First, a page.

Ordinarily, to make a profit a bank must charge a higher interest rate on loans than it pays on savings. But as the creator of money, the Federal Reserve is in a unique position. To reduce demand for goods and services, the Fed can offer a higher interest rate on savings. However, in line with “The Postal Savings Act” of 1910 and in order to avoid disrupting commercial banking, the Fed will need to set a limit on the size of savings accounts. With one account per Social Security number and a limit of $10,000 per account, the Fed can avoid competing with private banks for the large savings of wealthy investors.

Encouraging people to build up their savings will also serve as an automatic stabilizer for the economy. Whenever an economic downturn threatens, people with savings do not have to cut their expenditures so dramatically. This avoids a sudden drop in expenditures which would just make economic downturns more severe. A larger pool of savings would shorten and lessen the severity of recessions.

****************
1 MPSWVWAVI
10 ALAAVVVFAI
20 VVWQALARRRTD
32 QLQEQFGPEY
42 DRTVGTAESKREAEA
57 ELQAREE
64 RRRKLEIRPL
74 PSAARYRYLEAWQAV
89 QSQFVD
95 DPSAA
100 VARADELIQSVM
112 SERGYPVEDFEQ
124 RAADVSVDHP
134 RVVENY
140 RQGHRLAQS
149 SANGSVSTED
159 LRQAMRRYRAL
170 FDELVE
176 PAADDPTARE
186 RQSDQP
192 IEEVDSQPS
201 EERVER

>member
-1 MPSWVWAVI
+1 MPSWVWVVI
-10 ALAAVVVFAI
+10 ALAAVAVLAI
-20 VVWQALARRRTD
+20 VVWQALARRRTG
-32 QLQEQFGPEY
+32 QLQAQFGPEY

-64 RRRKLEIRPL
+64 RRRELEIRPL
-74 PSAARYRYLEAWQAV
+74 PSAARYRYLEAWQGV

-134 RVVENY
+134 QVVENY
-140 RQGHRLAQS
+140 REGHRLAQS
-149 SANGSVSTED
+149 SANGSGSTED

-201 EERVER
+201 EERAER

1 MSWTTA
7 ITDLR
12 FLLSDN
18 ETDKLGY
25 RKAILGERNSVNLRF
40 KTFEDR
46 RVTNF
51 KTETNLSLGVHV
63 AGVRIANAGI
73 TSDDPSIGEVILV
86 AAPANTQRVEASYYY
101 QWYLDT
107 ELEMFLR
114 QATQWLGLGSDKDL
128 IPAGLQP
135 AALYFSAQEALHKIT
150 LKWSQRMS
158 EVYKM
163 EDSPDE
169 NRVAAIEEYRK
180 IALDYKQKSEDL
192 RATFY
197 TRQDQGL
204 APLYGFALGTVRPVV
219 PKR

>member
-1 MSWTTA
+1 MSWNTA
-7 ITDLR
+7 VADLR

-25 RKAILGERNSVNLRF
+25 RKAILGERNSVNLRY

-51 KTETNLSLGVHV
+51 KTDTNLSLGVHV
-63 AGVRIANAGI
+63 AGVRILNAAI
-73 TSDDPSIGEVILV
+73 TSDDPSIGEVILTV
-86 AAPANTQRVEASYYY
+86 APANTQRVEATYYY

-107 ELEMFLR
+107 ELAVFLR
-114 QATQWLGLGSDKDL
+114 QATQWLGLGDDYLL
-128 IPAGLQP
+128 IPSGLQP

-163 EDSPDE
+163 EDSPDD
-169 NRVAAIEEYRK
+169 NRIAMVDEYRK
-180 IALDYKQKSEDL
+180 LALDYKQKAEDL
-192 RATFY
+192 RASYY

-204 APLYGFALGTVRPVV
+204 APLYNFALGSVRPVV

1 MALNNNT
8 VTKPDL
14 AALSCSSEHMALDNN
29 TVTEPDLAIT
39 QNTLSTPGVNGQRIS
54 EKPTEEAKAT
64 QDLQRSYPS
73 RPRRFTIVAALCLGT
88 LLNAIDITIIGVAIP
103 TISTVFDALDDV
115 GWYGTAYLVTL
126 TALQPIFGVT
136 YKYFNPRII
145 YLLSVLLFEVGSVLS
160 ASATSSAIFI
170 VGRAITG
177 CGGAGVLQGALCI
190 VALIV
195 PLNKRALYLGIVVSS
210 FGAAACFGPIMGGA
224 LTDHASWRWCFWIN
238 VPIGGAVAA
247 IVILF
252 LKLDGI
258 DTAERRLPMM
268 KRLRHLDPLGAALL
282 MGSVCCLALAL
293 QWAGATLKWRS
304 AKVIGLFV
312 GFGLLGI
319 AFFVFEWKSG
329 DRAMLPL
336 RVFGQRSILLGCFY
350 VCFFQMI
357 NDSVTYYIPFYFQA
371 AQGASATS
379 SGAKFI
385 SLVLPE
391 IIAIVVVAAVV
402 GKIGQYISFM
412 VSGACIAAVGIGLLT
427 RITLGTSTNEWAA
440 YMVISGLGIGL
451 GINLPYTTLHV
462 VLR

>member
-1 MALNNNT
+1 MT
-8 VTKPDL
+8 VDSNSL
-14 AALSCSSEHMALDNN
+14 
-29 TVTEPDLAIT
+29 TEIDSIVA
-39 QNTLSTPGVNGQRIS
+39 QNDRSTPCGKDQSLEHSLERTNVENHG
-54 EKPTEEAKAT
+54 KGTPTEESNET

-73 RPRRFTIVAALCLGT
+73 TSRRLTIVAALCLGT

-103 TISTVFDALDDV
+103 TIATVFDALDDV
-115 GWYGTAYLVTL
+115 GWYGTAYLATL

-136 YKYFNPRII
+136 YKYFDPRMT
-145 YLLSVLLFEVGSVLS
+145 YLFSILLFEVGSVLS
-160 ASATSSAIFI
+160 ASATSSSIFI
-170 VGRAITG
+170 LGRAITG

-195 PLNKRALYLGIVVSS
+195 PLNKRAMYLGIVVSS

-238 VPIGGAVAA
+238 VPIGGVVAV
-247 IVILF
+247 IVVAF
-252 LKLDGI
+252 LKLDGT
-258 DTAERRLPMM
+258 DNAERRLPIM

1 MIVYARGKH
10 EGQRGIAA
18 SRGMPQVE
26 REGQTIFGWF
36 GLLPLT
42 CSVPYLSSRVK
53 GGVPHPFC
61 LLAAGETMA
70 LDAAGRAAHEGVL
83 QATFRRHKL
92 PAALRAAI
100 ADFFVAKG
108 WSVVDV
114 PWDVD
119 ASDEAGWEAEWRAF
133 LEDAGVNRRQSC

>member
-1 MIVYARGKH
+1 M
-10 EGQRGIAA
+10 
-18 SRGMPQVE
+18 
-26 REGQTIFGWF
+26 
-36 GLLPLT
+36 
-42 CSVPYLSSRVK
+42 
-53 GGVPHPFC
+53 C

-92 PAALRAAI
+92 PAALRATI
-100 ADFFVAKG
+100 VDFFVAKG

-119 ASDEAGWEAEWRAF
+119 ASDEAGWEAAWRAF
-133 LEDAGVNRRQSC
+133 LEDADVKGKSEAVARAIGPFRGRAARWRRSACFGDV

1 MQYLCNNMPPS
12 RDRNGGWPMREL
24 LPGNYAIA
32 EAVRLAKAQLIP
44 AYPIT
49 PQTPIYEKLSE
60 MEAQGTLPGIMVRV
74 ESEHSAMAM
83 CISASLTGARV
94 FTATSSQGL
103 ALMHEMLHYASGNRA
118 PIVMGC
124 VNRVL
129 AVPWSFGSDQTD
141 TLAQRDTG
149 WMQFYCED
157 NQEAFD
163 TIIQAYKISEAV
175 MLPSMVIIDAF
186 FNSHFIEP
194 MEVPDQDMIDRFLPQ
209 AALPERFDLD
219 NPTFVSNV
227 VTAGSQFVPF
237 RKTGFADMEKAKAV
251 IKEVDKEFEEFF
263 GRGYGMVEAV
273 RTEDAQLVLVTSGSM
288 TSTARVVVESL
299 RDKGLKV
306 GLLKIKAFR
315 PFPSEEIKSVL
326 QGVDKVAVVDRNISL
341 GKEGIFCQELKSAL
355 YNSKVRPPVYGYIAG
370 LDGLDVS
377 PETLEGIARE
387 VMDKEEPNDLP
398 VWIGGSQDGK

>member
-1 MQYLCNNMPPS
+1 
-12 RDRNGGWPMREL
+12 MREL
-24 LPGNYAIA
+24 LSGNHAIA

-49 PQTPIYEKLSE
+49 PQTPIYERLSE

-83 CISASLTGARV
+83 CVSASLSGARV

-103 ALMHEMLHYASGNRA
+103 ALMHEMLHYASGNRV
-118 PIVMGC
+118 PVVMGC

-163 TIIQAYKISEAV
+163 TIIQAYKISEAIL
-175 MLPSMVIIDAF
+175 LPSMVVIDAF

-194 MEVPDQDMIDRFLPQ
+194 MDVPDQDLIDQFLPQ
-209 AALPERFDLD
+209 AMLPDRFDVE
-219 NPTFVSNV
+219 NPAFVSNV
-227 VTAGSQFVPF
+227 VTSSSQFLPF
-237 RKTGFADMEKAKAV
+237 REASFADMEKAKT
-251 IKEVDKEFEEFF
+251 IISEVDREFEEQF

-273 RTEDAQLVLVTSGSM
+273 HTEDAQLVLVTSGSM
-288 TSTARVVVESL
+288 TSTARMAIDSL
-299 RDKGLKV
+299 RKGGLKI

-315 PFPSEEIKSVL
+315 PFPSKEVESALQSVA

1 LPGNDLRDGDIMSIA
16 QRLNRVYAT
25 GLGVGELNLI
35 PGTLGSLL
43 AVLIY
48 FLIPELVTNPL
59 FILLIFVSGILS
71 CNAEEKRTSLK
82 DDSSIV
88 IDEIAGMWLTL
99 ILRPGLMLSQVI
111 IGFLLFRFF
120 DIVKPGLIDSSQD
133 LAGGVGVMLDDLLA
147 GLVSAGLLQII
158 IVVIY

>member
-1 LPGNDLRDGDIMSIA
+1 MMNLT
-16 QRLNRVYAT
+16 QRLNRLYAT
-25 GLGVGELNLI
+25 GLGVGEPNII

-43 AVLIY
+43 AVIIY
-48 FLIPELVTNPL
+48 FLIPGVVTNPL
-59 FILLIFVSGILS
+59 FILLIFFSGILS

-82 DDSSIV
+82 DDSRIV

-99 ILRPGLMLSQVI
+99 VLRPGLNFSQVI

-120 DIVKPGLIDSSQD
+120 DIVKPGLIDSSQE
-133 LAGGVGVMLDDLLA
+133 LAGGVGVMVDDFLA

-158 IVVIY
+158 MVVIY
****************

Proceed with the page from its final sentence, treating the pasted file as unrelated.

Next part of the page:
If everyone had a Federal Reserve bank account accessible from their computer or smartphone, it would become easier to transfer money. If someone cuts your grass, rakes your leaves or shovels your snow, you can pay them easily with a smartphone-to-smartphone transfer between your individual Federal Reserve accounts.

Alternatively, when inflation is low and unemployment rises, the Fed could lower the interest rates on both savings and loans to help stimulate the economy. This new tool would give the Fed much tighter control in meeting its mandate of maintaining full employment with stable prices.